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The pitfalls of recovering stolen confidential documents disclosed in litigation

Employment Law News

The pitfalls of recovering stolen confidential documents disclosed in litigation

The Court of Appeal has allowed a party’s disclosure in Tribunal proceedings to be used in subsequent proceedings even though the party seeking to rely on these documents erroneously forgot to ask the permission of the Tribunal to do so.

IG Index dismissed one of its employees, Mr Cloete. Mr Cloete then brought a claim for unfair dismissal against IG. As part of those proceedings, Mr Cloete disclosed various documents including a USB stick which contained copies of some of IG’s highly confidential documents.

After the Tribunal proceedings, IG issued separate proceedings against Mr Cloete and asked the court to grant an order that its documents or copies of them be delivered to it. Mr Cloete attempted to have these proceedings struck out as an abuse of process under the Civil Procedure Rules (which do not allow documents which are disclosed as part of proceedings to be used for any other purpose, including subsequent proceedings). The policy reason for this is that disclosure in litigation is an invasion of privacy which should be matched by a limitation on the use of the documents disclosed.

The Civil Procedure Rules allow an exception to the above rule when the court in the original proceedings gives permission for the disclosed documents to be used in subsequent proceedings. However, on this occasion, IG failed to ask for permission from the Tribunal to use the documents in subsequent proceedings (probably because it had mistakenly thought that it did not need to because the documents were copies of its own documents). Despite this, the Court of Appeal held that IG was allowed to use the documents in subsequent proceedings against Mr Cloete and refused to strike out IG’s claim against Mr Cloete. The Court of Appeal considered that it had an obligation to deal with cases justly, and, on balance, had IG sought permission from the Tribunal to use the documents in subsequent proceedings at the correct time, it seemed unlikely that this would not have been granted.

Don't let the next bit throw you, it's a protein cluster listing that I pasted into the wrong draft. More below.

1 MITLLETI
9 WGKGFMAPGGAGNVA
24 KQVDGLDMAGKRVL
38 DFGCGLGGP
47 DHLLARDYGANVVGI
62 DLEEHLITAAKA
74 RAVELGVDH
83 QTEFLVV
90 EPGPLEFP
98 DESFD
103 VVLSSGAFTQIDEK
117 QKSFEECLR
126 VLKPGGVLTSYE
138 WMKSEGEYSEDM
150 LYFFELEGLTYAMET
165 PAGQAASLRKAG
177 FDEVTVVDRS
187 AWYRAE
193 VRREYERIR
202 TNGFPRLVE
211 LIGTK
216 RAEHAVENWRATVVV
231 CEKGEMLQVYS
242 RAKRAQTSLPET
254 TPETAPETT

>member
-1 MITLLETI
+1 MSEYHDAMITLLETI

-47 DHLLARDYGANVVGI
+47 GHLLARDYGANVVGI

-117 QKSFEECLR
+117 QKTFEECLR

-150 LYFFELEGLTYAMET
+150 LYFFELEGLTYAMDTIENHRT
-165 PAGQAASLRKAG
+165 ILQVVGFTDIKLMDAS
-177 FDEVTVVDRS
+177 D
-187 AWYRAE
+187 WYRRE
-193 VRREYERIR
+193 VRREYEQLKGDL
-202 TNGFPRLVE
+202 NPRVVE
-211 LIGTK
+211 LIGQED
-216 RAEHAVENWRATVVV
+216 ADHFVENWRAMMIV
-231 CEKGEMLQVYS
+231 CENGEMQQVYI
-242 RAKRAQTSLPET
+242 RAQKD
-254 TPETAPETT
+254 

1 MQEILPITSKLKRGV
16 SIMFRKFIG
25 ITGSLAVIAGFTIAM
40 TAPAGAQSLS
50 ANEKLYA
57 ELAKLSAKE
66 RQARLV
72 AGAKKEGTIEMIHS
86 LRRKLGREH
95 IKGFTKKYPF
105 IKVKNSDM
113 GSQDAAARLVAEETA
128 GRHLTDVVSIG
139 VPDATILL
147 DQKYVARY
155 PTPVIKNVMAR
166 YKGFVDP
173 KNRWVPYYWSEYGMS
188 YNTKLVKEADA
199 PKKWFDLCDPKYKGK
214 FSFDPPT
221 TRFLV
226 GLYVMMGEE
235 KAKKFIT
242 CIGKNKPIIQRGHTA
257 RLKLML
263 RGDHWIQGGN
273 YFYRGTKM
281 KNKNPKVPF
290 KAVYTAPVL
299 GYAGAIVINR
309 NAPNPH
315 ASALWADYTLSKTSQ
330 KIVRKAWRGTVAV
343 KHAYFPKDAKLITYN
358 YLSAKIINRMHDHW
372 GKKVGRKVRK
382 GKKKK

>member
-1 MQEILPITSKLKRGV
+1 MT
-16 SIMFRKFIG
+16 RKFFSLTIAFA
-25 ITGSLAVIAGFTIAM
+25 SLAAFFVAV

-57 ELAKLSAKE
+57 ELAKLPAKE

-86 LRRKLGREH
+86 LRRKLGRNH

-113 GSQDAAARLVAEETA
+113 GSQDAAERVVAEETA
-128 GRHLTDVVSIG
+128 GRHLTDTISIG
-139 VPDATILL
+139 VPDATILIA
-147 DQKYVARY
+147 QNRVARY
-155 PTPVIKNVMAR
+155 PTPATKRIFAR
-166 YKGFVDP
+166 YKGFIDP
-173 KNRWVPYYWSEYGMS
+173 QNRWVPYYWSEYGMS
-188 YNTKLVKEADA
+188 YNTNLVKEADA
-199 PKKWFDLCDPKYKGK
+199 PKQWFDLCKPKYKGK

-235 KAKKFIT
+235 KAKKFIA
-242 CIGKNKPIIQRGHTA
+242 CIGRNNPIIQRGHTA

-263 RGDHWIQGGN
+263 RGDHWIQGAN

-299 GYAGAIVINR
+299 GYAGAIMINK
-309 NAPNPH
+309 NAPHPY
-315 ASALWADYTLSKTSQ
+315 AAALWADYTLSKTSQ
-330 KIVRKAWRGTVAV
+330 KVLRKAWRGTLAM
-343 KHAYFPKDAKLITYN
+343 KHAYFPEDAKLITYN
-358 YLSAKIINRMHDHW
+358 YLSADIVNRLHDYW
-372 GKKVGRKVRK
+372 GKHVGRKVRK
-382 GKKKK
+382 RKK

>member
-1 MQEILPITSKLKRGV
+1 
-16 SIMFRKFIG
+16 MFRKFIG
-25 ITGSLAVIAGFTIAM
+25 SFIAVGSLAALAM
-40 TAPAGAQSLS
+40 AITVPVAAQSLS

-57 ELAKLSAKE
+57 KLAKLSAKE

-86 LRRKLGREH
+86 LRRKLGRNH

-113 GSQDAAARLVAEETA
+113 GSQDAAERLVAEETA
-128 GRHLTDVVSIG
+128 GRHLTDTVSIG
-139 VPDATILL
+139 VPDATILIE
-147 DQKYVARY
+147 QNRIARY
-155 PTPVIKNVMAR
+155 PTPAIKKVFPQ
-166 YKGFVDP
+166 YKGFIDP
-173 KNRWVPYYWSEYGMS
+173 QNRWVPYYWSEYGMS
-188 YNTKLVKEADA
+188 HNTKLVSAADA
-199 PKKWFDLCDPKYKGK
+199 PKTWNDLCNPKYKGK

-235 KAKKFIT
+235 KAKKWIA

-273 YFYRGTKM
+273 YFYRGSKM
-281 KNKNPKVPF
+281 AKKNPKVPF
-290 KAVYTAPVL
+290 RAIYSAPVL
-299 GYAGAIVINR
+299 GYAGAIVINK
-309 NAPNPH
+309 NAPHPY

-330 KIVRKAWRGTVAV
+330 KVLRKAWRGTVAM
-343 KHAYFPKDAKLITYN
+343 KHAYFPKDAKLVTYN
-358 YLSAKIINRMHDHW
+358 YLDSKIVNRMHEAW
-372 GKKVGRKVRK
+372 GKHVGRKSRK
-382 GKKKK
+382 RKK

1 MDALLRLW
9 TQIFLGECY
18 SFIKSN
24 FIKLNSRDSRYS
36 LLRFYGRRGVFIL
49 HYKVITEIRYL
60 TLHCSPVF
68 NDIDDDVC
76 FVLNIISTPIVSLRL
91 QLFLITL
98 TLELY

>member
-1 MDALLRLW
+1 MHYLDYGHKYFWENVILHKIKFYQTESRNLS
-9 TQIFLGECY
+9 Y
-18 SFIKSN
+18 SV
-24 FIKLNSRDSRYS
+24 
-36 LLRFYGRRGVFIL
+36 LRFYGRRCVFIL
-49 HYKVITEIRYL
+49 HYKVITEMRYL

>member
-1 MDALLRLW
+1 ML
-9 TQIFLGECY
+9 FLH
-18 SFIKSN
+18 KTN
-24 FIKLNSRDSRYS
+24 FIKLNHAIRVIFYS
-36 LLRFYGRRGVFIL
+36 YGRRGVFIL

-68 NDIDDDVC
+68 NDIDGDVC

This is a useful point to bear in mind should it emerge in proceedings that an employee has taken confidential documents. Although on this occasion IG was able to rely on the documents disclosed, parties should always seek permission from the original court if further proceedings will be necessary.

IG Index Ltd v Cloete EWCA Civ 1128

 

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